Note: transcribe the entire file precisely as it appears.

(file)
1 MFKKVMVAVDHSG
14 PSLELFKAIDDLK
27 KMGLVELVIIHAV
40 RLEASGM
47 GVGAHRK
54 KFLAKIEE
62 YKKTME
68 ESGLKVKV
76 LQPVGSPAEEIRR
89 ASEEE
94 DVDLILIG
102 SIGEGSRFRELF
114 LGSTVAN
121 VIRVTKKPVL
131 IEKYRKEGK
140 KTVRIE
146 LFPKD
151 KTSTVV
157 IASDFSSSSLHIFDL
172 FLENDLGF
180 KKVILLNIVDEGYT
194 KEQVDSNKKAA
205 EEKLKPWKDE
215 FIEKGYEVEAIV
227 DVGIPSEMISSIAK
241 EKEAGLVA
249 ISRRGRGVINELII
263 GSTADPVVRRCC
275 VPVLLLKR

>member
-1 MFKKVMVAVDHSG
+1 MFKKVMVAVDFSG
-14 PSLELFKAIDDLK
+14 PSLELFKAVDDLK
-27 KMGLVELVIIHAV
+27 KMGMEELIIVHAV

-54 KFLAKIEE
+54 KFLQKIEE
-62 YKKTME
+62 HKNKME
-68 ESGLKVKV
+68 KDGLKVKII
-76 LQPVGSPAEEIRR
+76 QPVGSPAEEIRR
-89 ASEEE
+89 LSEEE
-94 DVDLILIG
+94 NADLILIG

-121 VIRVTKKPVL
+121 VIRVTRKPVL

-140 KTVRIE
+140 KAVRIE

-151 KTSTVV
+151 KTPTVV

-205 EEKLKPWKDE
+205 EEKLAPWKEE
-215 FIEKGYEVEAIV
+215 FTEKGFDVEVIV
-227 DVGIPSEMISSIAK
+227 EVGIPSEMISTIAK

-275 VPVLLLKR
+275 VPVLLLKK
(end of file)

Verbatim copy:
1 MFKKVMVAVDHSG
14 PSLELFKAIDDLK
27 KMGLVELVIIHAV
40 RLEASGM
47 GVGAHRK
54 KFLAKIEE
62 YKKTME
68 ESGLKVKV
76 LQPVGSPAEEIRR
89 ASEEE
94 DVDLILIG
102 SIGEGSRFRELF
114 LGSTVAN
121 VIRVTKKPVL
131 IEKYRKEGK
140 KTVRIE
146 LFPKD
151 KTSTVV
157 IASDFSSSSLHIFDL
172 FLENDLGF
180 KKVILLNIVDEGYT
194 KEQVDSNKKAA
205 EEKLKPWKDE
215 FIEKGYEVEAIV
227 DVGIPSEMISSIAK
241 EKEAGLVA
249 ISRRGRGVINELII
263 GSTADPVVRRCC
275 VPVLLLKR

>member
-1 MFKKVMVAVDHSG
+1 MFKKVMVAVDFSG
-14 PSLELFKAIDDLK
+14 PSLELFKAVDDLK
-27 KMGLVELVIIHAV
+27 KMGMEELIIVHAV

-54 KFLAKIEE
+54 KFLQKIEE
-62 YKKTME
+62 HKNKME
-68 ESGLKVKV
+68 KDGLKVKII
-76 LQPVGSPAEEIRR
+76 QPVGSPAEEIRR
-89 ASEEE
+89 LSEEE
-94 DVDLILIG
+94 NADLILIG

-121 VIRVTKKPVL
+121 VIRVTRKPVL

-140 KTVRIE
+140 KAVRIE

-151 KTSTVV
+151 KTPTVV

-205 EEKLKPWKDE
+205 EEKLAPWKEE
-215 FIEKGYEVEAIV
+215 FTEKGFDVEVIV
-227 DVGIPSEMISSIAK
+227 EVGIPSEMISTIAK

-275 VPVLLLKR
+275 VPVLLLKK